I would imagine so.
As another point, the bench rim appears to be built to hold the rifles upright and stable as they feed the rounds.
Begs the question, though, did they function test every round they produced?
Or only lots that were deemed "problematical"?
If the former then I think they needed a lot of these stations.
They used a lot of this ammo and 100 years on there is still a lot floating around.
and another great photo!!!
Can't see in the photo, but they could just remove the firing pin, cocking piece and shroud assembly to make an AD unlikely. The action would still cycle rounds just fine. Those rifles could have ended up amongst all those NACO imports from Turkey back in the 1990's!I wonder if those rifles in that photo had shortened firing pins to prevent accidental discharges.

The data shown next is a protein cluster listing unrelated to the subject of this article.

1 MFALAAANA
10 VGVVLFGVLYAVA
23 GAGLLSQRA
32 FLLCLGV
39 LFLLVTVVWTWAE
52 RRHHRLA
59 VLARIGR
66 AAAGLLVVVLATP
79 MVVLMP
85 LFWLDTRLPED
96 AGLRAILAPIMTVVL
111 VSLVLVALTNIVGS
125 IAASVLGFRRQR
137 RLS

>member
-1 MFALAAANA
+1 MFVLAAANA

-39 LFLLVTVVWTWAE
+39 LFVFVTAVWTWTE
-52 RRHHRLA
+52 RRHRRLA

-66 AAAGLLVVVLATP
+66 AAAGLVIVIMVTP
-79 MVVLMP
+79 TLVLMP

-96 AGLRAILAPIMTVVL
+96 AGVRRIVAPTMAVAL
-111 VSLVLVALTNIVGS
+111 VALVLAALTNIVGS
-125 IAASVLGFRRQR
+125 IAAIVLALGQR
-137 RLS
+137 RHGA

and it was UBER HOT AMMO! we found out that the surplus machine gun ammo. it came in 80 round grey bandoliers. at the onset it was cheep ammo, now it is expensive!. most of it was head stamped 1947.Having shot a fair amount of 1960s vintage Turkish' 7.9mm I hope they were being more careful in the 1920s. I ended up dumping a lot of it there were so many misfires and horrible accuracy.